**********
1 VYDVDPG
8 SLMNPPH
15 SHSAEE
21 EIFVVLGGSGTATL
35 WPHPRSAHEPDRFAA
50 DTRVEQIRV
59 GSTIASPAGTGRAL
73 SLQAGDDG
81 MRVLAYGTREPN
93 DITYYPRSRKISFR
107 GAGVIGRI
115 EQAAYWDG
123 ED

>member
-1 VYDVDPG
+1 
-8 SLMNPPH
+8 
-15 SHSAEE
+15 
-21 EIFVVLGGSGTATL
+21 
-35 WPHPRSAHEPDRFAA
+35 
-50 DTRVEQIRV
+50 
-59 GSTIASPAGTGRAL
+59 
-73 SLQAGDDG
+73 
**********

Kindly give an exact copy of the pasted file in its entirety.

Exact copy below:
1 VYDVDPG
8 SLMNPPH
15 SHSAEE
21 EIFVVLGGSGTATL
35 WPHPRSAHEPDRFAA
50 DTRVEQIRV
59 GSTIASPAGTGRAL
73 SLQAGDDG
81 MRVLAYGTREPN
93 DITYYPRSRKISFR
107 GAGVIGRI
115 EQAAYWDG
123 ED

>member
-1 VYDVDPG
+1 
-8 SLMNPPH
+8 
-15 SHSAEE
+15 
-21 EIFVVLGGSGTATL
+21 
-35 WPHPRSAHEPDRFAA
+35 
-50 DTRVEQIRV
+50 
-59 GSTIASPAGTGRAL
+59 
-73 SLQAGDDG
+73 